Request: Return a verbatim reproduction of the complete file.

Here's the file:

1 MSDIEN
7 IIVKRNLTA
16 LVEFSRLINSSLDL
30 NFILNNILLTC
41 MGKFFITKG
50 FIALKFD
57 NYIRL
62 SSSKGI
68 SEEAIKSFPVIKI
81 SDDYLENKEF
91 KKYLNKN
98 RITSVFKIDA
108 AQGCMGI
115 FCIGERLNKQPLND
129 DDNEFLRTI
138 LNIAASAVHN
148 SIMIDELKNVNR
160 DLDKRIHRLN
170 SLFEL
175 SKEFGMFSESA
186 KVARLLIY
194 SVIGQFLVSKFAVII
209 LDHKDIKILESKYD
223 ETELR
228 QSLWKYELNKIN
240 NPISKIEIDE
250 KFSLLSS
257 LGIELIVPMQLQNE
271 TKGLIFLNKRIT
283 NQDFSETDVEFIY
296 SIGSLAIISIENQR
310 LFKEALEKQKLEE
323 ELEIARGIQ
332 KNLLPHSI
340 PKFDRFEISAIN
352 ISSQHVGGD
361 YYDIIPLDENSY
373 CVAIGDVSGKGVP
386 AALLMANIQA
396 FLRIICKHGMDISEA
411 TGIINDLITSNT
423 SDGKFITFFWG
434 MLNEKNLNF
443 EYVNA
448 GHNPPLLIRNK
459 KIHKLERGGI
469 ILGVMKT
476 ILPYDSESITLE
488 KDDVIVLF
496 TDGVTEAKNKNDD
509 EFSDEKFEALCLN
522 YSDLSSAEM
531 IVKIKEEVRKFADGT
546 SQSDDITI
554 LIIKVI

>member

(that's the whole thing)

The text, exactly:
1 MSDIEN
7 IIVKRNLTA
16 LVEFSRLINSSLDL
30 NFILNNILLTC
41 MGKFFITKG
50 FIALKFD
57 NYIRL
62 SSSKGI
68 SEEAIKSFPVIKI
81 SDDYLENKEF
91 KKYLNKN
98 RITSVFKIDA
108 AQGCMGI
115 FCIGERLNKQPLND
129 DDNEFLRTI
138 LNIAASAVHN
148 SIMIDELKNVNR
160 DLDKRIHRLN
170 SLFEL
175 SKEFGMFSESA
186 KVARLLIY
194 SVIGQFLVSKFAVII
209 LDHKDIKILESKYD
223 ETELR
228 QSLWKYELNKIN
240 NPISKIEIDE
250 KFSLLSS
257 LGIELIVPMQLQNE
271 TKGLIFLNKRIT
283 NQDFSETDVEFIY
296 SIGSLAIISIENQR
310 LFKEALEKQKLEE
323 ELEIARGIQ
332 KNLLPHSI
340 PKFDRFEISAIN
352 ISSQHVGGD
361 YYDIIPLDENSY
373 CVAIGDVSGKGVP
386 AALLMANIQA
396 FLRIICKHGMDISEA
411 TGIINDLITSNT
423 SDGKFITFFWG
434 MLNEKNLNF
443 EYVNA
448 GHNPPLLIRNK
459 KIHKLERGGI
469 ILGVMKT
476 ILPYDSESITLE
488 KDDVIVLF
496 TDGVTEAKNKNDD
509 EFSDEKFEALCLN
522 YSDLSSAEM
531 IVKIKEEVRKFADGT
546 SQSDDITI
554 LIIKVI

>member